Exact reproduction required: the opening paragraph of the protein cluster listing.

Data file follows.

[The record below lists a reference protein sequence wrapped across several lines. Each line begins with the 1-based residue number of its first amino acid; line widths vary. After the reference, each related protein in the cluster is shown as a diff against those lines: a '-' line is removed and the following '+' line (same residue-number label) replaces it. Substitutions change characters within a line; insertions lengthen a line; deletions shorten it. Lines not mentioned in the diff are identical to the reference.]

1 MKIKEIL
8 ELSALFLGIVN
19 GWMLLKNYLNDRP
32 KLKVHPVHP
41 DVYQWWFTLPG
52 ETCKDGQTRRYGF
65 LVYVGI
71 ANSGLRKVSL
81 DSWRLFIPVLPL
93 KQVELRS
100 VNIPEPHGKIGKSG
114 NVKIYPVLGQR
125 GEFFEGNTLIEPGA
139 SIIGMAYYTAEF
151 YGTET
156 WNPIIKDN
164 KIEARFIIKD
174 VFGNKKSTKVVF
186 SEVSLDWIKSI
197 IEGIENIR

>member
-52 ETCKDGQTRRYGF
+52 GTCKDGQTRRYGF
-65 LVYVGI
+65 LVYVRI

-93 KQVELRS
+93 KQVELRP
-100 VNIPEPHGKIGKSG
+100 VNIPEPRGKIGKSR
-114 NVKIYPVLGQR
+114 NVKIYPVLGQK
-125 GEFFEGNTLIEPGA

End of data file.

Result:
[The record below lists a reference protein sequence wrapped across several lines. Each line begins with the 1-based residue number of its first amino acid; line widths vary. After the reference, each related protein in the cluster is shown as a diff against those lines: a '-' line is removed and the following '+' line (same residue-number label) replaces it. Substitutions change characters within a line; insertions lengthen a line; deletions shorten it. Lines not mentioned in the diff are identical to the reference.]